Thursday, January 28, 2010
Posted by Simon Halliday | Thursday, January 28, 2010 | Category: Writing |
I'm reading Joseph M. Williams' Style: Toward Clarity and Grace. I began it some time ago having borrowed it from the library, but I didn't finish it because I had to return it. I bought it recently to finish it at last. In the 'Concision' chapter, Williams describes the following scene:
maybe cut something else out? Far too many Economists fail to realise that they write poorly; they would benefit from Williams' book (as I have benefited). I shall review the book soon enough. Until then, remember, "What else shouldn't I say?"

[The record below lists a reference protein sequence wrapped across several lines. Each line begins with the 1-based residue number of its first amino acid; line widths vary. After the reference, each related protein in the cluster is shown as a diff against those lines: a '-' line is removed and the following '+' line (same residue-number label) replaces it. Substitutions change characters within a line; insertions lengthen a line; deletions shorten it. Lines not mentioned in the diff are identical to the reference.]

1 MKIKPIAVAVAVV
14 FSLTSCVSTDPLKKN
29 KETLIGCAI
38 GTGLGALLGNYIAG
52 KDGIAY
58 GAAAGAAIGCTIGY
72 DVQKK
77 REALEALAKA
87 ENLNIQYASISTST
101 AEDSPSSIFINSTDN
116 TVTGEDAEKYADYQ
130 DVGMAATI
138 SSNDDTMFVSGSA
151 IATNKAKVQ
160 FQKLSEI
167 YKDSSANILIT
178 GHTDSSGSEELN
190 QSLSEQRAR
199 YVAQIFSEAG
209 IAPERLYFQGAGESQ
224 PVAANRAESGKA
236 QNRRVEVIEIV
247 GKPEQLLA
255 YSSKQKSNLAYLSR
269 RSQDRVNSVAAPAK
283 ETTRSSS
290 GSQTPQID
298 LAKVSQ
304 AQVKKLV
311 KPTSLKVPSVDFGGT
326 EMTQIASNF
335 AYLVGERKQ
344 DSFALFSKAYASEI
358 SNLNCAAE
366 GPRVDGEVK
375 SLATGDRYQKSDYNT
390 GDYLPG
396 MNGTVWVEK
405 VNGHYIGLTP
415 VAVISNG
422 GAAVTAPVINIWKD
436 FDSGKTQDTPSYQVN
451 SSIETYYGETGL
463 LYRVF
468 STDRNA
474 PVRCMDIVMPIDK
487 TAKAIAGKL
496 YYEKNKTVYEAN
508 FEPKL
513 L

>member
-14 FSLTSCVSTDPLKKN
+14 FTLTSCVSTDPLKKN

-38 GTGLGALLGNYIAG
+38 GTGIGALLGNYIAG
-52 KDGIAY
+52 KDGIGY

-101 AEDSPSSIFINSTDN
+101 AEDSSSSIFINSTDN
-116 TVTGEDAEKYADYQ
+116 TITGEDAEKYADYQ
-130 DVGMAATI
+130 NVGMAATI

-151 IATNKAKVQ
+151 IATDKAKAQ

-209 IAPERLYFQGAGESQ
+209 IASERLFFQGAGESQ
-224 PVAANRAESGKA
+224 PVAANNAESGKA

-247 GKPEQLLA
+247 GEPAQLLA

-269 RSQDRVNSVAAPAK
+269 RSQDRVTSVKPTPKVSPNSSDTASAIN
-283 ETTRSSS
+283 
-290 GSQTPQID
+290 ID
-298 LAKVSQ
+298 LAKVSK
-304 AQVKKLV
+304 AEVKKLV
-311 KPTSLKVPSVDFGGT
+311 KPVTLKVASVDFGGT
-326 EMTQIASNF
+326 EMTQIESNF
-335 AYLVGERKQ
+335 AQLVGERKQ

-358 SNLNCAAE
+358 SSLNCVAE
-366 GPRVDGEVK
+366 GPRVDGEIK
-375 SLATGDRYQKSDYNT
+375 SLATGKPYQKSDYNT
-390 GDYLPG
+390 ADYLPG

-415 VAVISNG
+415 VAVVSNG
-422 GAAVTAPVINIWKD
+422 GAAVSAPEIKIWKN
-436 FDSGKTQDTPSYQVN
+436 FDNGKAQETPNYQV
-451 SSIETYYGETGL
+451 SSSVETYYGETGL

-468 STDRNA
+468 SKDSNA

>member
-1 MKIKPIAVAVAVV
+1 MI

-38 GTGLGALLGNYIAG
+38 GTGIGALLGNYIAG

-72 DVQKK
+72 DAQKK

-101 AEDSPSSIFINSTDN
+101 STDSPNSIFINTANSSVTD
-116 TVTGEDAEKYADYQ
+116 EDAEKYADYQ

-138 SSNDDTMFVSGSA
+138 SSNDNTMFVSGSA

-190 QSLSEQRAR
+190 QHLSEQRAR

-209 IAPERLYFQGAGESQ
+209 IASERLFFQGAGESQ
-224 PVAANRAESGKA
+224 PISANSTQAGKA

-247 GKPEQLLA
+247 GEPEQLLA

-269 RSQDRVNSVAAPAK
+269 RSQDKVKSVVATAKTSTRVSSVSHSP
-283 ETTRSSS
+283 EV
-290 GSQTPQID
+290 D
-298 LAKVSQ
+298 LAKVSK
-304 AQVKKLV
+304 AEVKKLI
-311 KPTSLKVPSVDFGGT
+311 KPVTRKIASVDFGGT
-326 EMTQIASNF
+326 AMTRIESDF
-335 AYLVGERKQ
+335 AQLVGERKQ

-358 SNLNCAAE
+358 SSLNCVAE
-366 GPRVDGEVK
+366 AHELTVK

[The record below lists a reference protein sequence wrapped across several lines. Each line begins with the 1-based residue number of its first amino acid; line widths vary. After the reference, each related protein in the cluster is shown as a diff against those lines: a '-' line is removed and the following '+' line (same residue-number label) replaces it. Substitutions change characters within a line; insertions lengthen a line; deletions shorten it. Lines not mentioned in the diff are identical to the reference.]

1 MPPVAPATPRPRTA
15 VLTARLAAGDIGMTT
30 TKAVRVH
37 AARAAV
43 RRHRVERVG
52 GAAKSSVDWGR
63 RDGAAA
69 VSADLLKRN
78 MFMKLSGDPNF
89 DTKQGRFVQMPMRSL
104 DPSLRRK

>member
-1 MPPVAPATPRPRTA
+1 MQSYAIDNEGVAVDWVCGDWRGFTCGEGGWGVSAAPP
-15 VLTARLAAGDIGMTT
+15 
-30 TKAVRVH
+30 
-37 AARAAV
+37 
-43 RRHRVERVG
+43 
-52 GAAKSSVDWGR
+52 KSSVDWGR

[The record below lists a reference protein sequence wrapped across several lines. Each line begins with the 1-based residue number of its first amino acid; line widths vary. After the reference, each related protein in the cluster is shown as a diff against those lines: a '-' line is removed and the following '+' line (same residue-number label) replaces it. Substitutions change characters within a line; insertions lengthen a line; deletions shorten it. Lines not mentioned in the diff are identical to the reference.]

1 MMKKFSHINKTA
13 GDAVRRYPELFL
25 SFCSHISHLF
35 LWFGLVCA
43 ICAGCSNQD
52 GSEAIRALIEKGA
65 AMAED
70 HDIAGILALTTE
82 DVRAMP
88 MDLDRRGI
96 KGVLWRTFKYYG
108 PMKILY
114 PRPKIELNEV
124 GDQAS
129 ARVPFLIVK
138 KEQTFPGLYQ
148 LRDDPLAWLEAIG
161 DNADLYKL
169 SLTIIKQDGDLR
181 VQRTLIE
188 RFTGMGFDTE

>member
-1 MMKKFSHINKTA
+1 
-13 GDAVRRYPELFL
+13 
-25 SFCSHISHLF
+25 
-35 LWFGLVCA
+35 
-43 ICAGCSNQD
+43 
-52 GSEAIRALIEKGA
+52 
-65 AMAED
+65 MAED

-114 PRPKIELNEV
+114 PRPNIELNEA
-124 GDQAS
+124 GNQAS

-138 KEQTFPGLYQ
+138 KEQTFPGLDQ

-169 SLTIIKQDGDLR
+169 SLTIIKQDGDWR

Every teacher of freshman Shakespeare has seen papers that begin with a sentence on the order of "Shakespeare, who wrote Macbeth, wrote many other famous plays." Tell the student that he doesn't have to say that and he is likely to answer, "Why not? It's true, isn't it?" You say, "Well, yes, but you just don't have to say it. It's obvious." Moment of thoughtful silence. "What else shouldn't I say?"What a fantastic way to lead the reader to that question, "What else shouldn't I say?" That question is one of many I ask myself when writing. Have I written anything redundant? Have I used too much meta-discourse? Can I